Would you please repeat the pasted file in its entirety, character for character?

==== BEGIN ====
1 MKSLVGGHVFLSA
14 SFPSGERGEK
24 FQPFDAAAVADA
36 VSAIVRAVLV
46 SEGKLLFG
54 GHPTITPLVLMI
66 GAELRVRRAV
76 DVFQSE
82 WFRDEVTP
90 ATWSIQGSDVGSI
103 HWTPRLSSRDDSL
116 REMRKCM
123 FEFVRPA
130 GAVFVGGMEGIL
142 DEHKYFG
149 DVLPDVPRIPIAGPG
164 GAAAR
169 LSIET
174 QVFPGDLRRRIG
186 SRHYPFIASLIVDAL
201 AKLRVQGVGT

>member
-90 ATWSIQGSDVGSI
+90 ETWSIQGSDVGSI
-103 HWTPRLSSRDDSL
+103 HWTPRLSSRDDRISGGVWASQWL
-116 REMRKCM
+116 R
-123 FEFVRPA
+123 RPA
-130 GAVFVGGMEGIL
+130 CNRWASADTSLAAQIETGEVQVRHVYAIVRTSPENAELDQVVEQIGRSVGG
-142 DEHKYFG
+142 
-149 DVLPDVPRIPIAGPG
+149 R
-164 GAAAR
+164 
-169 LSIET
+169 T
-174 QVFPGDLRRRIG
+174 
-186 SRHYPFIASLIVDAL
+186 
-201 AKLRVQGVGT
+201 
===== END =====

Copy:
1 MKSLVGGHVFLSA
14 SFPSGERGEK
24 FQPFDAAAVADA
36 VSAIVRAVLV
46 SEGKLLFG
54 GHPTITPLVLMI
66 GAELRVRRAV
76 DVFQSE
82 WFRDEVTP
90 ATWSIQGSDVGSI
103 HWTPRLSSRDDSL
116 REMRKCM
123 FEFVRPA
130 GAVFVGGMEGIL
142 DEHKYFG
149 DVLPDVPRIPIAGPG
164 GAAAR
169 LSIET
174 QVFPGDLRRRIG
186 SRHYPFIASLIVDAL
201 AKLRVQGVGT

>member
-90 ATWSIQGSDVGSI
+90 ETWSIQGSDVGSI
-103 HWTPRLSSRDDSL
+103 HWTPRLSSRDDRISGGVWASQWL
-116 REMRKCM
+116 R
-123 FEFVRPA
+123 RPA
-130 GAVFVGGMEGIL
+130 CNRWASADTSLAAQIETGEVQVRHVYAIVRTSPENAELDQVVEQIGRSVGG
-142 DEHKYFG
+142 
-149 DVLPDVPRIPIAGPG
+149 R
-164 GAAAR
+164 
-169 LSIET
+169 T
-174 QVFPGDLRRRIG
+174 
-186 SRHYPFIASLIVDAL
+186 
-201 AKLRVQGVGT
+201 